The Senate voted today to put an end to President Trump’s emergency declaration on the border. Eleven GOP Senators joined Democrats in voting to end the emergency by 54-41. This is the second time the Senate has voted to override the president’s declaration. The first attempt was vetoed by Trump earlier this year:
Mr. Trump made the declaration so that he could unilaterally build a border wall despite the fact that Congress did not appropriate the funds for him to do so. Under the declaration, President Trump diverted funding from congressionally approved military construction projects to pay for border barriers.
The administration has so far reprogrammed about $6.1 billion in funding for the construction of border barriers.
In March, the Senate voted to reject the emergency declaration, but the president promptly vetoed the measure and instructed the Department of Defense to divert funds for a border wall. The House of Representatives failed to override the veto.
Twelve Republicans joined the Democrats last time around. The Hill points out that Senate Democrats can keep doing this every six months:
Under the National Emergencies Act, Democrats can force a vote on ending Trump’s emergency declaration every six months. The Senate previously voted to end it in February, with 12 Republicans voting with Democrats, but the House was unable to override a veto.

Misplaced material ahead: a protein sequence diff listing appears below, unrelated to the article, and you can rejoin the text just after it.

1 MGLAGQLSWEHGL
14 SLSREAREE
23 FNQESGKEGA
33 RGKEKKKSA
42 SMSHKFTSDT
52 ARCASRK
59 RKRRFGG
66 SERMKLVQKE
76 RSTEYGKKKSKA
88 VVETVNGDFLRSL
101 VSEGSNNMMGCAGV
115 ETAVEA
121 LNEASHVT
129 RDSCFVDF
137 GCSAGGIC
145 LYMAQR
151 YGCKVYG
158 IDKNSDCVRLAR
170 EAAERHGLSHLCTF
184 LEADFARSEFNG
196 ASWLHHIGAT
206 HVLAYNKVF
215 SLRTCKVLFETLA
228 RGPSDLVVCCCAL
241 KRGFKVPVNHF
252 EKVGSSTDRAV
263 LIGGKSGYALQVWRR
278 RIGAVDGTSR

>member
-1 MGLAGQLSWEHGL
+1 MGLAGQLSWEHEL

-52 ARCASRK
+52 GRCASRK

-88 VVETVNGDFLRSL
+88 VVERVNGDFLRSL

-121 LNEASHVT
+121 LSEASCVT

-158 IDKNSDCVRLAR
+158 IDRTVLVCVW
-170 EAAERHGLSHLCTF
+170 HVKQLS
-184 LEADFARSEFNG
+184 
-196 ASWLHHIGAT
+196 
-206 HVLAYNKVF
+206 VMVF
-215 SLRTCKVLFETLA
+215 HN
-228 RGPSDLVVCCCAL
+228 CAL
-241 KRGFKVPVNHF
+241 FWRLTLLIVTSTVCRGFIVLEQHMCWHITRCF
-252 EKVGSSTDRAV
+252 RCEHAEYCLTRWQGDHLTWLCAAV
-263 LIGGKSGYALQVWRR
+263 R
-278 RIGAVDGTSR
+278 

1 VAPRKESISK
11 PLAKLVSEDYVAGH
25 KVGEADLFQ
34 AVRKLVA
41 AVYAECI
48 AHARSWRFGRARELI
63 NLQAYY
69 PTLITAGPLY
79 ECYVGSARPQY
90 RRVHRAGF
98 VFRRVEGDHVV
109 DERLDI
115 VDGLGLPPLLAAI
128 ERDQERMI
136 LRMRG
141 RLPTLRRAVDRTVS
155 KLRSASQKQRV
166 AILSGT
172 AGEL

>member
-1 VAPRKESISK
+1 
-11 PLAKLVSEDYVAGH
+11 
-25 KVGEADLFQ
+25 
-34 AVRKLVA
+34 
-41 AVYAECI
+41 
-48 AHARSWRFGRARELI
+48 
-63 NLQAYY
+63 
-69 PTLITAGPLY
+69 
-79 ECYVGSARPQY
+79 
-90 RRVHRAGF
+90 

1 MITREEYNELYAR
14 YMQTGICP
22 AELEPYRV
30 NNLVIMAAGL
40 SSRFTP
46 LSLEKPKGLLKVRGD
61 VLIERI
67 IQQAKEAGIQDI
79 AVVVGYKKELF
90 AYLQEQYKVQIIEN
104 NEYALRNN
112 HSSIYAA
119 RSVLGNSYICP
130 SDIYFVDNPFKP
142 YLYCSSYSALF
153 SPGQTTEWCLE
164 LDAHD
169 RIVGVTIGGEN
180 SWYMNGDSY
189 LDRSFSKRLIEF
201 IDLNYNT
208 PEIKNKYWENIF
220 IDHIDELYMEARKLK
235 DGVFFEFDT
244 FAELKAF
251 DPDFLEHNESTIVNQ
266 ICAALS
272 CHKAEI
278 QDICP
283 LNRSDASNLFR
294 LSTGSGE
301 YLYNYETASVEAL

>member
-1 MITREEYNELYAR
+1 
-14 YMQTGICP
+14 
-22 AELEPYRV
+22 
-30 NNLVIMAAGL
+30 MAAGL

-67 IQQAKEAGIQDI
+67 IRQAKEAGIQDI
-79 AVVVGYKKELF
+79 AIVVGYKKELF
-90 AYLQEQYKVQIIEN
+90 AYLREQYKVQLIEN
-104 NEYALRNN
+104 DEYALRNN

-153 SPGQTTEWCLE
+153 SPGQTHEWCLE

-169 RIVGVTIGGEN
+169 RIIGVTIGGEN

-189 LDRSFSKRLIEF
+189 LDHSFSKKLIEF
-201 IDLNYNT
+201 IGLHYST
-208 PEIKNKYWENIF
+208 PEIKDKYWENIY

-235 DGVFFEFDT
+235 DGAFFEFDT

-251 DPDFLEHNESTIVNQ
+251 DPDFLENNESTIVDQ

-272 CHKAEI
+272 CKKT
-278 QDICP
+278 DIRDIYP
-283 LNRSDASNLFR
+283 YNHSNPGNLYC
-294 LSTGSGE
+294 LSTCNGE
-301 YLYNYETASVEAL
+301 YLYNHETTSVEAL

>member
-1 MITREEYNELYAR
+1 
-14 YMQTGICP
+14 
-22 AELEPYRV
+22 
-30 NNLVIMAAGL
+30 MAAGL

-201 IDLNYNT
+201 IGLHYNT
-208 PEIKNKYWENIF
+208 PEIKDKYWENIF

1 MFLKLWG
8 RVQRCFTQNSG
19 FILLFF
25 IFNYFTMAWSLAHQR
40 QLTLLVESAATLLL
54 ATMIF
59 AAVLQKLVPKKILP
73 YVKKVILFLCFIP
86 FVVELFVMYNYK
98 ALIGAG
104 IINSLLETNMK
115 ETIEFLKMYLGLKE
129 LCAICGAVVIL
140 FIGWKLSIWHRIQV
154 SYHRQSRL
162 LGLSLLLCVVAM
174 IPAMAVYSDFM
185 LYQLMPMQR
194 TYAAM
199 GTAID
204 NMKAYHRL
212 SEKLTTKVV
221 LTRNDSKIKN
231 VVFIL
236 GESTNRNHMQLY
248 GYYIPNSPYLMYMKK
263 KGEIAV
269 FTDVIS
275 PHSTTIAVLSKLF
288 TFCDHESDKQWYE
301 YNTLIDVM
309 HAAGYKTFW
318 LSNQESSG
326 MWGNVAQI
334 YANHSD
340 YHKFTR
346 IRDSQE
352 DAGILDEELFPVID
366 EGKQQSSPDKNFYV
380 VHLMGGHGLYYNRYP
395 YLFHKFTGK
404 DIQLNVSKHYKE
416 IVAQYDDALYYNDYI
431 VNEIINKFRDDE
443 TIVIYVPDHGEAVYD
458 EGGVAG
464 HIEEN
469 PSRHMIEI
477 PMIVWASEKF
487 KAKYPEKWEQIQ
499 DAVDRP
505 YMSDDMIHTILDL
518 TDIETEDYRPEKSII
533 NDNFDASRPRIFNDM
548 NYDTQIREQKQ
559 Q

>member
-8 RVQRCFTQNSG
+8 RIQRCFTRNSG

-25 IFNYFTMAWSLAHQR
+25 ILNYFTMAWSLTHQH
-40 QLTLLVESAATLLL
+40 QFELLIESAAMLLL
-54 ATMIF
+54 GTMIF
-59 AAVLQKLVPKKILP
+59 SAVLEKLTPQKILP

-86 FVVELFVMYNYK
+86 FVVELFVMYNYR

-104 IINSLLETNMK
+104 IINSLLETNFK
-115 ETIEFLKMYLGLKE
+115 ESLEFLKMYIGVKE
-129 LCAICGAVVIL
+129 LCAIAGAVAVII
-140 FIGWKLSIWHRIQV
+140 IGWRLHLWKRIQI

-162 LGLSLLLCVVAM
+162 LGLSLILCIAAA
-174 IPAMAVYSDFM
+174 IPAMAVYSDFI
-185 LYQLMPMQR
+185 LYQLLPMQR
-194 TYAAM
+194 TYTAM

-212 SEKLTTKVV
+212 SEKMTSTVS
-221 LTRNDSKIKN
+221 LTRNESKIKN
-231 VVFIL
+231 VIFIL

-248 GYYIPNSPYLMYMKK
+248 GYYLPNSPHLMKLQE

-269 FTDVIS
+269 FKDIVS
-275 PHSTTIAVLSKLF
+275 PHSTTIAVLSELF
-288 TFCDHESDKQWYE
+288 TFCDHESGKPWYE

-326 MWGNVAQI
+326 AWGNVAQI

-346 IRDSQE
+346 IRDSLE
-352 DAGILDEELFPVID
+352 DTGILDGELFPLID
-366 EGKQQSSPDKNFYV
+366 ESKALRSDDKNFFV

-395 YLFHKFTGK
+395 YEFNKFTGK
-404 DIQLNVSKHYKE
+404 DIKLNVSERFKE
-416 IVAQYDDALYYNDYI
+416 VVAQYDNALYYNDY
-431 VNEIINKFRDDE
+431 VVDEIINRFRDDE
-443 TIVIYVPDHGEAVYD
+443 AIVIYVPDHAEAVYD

“It’s a vote the Democrats can insist on. I’m pretty sure there’s no Republican insisting on taking that vote again,” said Blunt, a member of GOP leadership, referring to the second vote.
Republicans have pushed to have Congress backfill the money transferred from the Pentagon, but Democrats are resisting those efforts. Meanwhile, construction of the border wall is going forward. The DoD announced earlier this month that about one mile of new border wall is being built per day:
At present, about a mile of border wall is being built each day, Jonathan Rath Hoffman, assistant to the secretary of defense for public affairs, told reporters at a Pentagon news conference today.
The Army Corps of Engineers is the executive agent for DOD’s border wall construction. In April and May, the Corps awarded about $2.5 billion in projects to build a portion of the wall that will span 129 miles in New Mexico, Arizona and California, Hoffman said.
As of this week, virtually all of that $2.5 billion has been obligated and is on contract, and officials expect to have the remaining $3 million obligated before the end of this month, he said.
The latest attempt to undo the emergency declaration will be vetoed once again and Democrats will try presumably try a third time to end it in another six months.